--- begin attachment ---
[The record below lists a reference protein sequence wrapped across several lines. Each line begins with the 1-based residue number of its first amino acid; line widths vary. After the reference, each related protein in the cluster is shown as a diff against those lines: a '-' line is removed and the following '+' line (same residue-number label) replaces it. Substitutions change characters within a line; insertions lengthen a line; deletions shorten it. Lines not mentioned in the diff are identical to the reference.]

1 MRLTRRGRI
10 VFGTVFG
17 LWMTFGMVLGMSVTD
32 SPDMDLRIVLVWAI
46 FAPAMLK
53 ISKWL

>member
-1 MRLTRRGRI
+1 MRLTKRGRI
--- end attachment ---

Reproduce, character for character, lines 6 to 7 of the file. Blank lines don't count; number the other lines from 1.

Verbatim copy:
46 FAPAMLK
53 ISKWL